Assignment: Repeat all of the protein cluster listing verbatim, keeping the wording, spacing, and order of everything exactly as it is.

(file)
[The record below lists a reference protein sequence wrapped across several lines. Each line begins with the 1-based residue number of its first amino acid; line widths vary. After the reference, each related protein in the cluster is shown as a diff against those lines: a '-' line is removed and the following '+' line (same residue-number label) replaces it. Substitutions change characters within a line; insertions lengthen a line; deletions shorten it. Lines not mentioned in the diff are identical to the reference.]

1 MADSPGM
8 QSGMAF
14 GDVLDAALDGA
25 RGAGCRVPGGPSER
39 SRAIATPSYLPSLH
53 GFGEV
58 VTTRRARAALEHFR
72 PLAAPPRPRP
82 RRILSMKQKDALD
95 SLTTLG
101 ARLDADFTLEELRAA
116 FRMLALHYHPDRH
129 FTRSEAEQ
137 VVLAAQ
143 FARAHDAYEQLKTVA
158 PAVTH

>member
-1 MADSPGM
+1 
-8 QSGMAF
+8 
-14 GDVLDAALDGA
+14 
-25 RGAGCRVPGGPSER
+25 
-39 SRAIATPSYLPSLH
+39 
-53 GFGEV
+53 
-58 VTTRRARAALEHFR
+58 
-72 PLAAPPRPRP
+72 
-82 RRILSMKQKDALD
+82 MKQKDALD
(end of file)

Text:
[The record below lists a reference protein sequence wrapped across several lines. Each line begins with the 1-based residue number of its first amino acid; line widths vary. After the reference, each related protein in the cluster is shown as a diff against those lines: a '-' line is removed and the following '+' line (same residue-number label) replaces it. Substitutions change characters within a line; insertions lengthen a line; deletions shorten it. Lines not mentioned in the diff are identical to the reference.]

1 MADSPGM
8 QSGMAF
14 GDVLDAALDGA
25 RGAGCRVPGGPSER
39 SRAIATPSYLPSLH
53 GFGEV
58 VTTRRARAALEHFR
72 PLAAPPRPRP
82 RRILSMKQKDALD
95 SLTTLG
101 ARLDADFTLEELRAA
116 FRMLALHYHPDRH
129 FTRSEAEQ
137 VVLAAQ
143 FARAHDAYEQLKTVA
158 PAVTH

>member
-1 MADSPGM
+1 
-8 QSGMAF
+8 
-14 GDVLDAALDGA
+14 
-25 RGAGCRVPGGPSER
+25 
-39 SRAIATPSYLPSLH
+39 
-53 GFGEV
+53 
-58 VTTRRARAALEHFR
+58 
-72 PLAAPPRPRP
+72 
-82 RRILSMKQKDALD
+82 MKQKDALD